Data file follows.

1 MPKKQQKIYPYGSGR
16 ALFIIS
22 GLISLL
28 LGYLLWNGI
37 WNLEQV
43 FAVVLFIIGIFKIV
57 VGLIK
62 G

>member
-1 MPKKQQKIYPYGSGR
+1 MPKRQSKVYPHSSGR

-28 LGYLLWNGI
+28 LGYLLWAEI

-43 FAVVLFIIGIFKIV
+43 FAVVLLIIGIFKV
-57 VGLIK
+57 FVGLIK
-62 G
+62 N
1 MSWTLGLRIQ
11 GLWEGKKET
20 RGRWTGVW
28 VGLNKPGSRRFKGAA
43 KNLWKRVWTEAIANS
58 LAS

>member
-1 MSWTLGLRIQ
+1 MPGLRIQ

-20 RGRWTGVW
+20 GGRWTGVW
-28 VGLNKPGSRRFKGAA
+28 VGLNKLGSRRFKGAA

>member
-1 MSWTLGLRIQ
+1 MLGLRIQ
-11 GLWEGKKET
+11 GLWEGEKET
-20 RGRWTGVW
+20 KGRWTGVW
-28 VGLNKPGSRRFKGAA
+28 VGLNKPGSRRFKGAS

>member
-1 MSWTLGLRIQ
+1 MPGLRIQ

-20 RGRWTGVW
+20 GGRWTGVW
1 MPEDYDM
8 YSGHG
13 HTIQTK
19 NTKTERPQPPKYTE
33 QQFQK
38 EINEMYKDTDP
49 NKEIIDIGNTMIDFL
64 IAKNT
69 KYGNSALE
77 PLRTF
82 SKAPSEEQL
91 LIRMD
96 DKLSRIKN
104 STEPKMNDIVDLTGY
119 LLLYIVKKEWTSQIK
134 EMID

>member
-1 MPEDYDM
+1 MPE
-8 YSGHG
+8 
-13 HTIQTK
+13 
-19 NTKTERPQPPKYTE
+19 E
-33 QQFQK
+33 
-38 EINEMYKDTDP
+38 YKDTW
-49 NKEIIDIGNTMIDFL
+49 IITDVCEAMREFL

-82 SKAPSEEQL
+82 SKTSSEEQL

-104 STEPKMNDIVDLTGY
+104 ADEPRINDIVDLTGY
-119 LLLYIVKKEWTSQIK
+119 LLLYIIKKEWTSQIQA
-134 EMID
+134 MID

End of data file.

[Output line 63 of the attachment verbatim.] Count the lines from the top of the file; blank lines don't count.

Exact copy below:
>member